Circulating IGF-1 exerts its anabolic effects on the periosteal surface. Studies have shown that circulating IGF-1 stimulates periosteal bone growth along the cortex (37), whereas reduced serum levels of IGF-1 in mice lacking liver-specific IGF-1 were associated with impaired periosteal apposition, leading to the development of slender bones during growth (38). When subjected to a loading regimen, periosteal bone formation was substantially elevated in the IGF-1-overexpressing mice but not in wild-type littermates (39), suggesting that circulating IGF-1 enhances bone responses to mechanical loading.

We can observe that the haploinsufficiency of IGF1R may cause an imbalance of bone quality, structure, and modeling, probably leading to inferior mechanical properties and an increased risk of fracture, as showed by the SSIp value.

However, although IGF-1 undoubtedly affects GH action, it is now clear that: GH can have direct effects on multiple tissues; IGF-1 has endocrine, paracrine, and autocrine effects that are, in part, GH-independent; and GH and IGF-1 are likely to have overlapping, counteractive, and/or collaborative effects (40). However, we cannot know the effects of the performed r-hGH treatment on the bone quality and structure of our patient. More data are necessary to better understand this aspect in patients with IGF1R deletion.

Using current knowledge, it is likely that the only other gene involved in this patient’s deletion that could have affected the patient’s bone is CHSY1. Mice lacking Chsy1 for homozygous mutations display chondrodysplasia and decreased bone density, but no such data are available for humans.

Furthermore, IGF-1 also exerts an anabolic action on muscle, increasing the protein synthesis and decreasing the protein breakdown (41, 42). In fact, IGF-1 elicits skeletal muscle cell proliferation and myocytes differentiation (42). These data may explain the poorly represented muscle component in our patient.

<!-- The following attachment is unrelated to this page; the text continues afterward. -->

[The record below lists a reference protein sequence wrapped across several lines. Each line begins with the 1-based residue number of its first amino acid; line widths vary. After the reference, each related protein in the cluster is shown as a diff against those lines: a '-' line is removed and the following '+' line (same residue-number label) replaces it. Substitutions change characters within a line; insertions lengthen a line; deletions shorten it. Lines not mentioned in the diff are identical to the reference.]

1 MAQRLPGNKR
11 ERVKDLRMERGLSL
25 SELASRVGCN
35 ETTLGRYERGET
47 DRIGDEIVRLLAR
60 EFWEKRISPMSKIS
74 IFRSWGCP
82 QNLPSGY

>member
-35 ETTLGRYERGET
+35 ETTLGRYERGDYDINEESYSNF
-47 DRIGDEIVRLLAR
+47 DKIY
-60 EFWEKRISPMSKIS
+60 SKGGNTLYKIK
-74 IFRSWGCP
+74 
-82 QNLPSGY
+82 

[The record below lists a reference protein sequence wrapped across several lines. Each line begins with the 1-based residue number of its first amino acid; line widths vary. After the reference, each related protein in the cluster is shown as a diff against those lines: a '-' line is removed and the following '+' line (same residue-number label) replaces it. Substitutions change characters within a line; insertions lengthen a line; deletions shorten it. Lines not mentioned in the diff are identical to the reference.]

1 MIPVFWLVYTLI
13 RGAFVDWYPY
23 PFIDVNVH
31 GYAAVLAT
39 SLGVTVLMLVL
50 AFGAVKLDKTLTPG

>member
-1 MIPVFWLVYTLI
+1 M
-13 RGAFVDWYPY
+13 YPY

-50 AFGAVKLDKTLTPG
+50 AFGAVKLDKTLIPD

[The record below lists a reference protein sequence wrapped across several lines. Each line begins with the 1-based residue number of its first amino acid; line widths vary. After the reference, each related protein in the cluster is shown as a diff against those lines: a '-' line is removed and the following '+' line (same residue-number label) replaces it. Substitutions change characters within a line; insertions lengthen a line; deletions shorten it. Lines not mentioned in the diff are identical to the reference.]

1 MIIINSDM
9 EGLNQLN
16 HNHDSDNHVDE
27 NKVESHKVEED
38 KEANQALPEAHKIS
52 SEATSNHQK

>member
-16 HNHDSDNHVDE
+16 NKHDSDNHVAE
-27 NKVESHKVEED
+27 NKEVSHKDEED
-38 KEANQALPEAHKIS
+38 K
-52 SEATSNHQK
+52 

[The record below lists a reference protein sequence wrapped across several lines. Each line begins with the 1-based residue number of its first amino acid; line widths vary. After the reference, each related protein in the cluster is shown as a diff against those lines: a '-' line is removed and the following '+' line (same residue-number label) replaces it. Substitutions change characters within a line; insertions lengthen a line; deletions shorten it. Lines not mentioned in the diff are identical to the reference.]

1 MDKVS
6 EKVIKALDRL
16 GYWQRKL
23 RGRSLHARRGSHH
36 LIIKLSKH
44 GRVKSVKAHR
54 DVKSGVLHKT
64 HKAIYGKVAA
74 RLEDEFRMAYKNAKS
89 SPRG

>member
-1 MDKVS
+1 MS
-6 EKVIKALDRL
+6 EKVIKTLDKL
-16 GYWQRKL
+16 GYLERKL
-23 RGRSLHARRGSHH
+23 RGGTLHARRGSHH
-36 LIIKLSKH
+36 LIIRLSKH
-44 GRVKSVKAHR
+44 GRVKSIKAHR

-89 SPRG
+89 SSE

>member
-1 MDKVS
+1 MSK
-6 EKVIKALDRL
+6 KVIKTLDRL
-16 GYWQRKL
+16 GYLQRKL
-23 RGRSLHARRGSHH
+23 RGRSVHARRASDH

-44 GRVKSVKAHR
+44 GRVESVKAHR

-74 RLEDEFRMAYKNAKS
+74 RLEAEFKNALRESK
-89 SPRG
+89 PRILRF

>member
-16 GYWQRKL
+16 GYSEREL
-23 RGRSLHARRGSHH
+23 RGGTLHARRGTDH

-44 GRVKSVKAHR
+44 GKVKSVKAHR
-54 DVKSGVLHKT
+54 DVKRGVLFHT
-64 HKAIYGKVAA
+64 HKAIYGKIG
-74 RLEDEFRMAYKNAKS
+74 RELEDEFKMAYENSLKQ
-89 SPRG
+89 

Finally, another interesting aspect is the role of the IGF-system on glucose metabolism and the possible effects of IGF1R haploinsuficiency on carbohydrate homeostasis, as shown by our case report. The IGF1R gene has sequence homology with the insulin receptor gene; both are transmembrane tyrosine kinase receptors. IGF-I also has structural homology with pro-insulin and has insulin-like metabolic effects, while GH has some effects that are antagonistic to those of insulin (43). IGF-1 is important in maintaining beta-cell mass by stimulating their proliferation and can enhance peripheral insulin sensitivity (44). Mohn et al. studied four members of a family carrying a novel nonsense mutation of the IGF1R gene. The defect was associated with a variable impairment of prenatal and postnatal growth. The authors also reported alterations in carbohydrate metabolism, ranging from normal glucose tolerance in the presence of insulin resistance to IGT and fasting hyperglycemia in association with both insulin resistance and impaired beta-cell function (4).

In conclusions, our study showed the presence of changes in bone architecture, quality, and metabolism in a heterozygous IGF1R deletion patient. The changes in bone metabolism due to the lack of action of IGF-1, a key in bone modeling and accrual, as occurring in a heterozygous IGF1R deletion patient, can be well evaluated through three different techniques (DXA, p-QCT, and QUS) assessing its effects on bone density and quality.

Author Contributions

PP carried out the endocrinological evaluation, conceived the study, and participated in its design. EL carried out the clinical genetic diagnosis, conceived the study, and participated in its design. LC and AV participated in the endocrinological evaluation and in the design of the study. MM participated in the endocrinological evaluation and in the coordination of the study. SS carried out the endocrinological evaluation, conceived the study, and participated in its design and coordination. All authors have read and approved the final manuscript.

Conflict of Interest Statement

The authors do not have any financial or non-financial competing interests in relation to this manuscript.


1. LeRoith D, Werner H, Beitner-Johnson D, Roberts CT Jr. Molecular and cellular aspects of the insulin-like growth factor I receptor. Endocr Rev (1995) 16:143–63. doi:10.1210/edrv-16-2-143

CrossRef Full Text | Google Scholar

2. Baylink D, Lau KH, Mohan S. The role of IGF system in the rise and fall in bone density with age. J Musculoskelet Neuronal Interact (2007) 7:304–5.

Google Scholar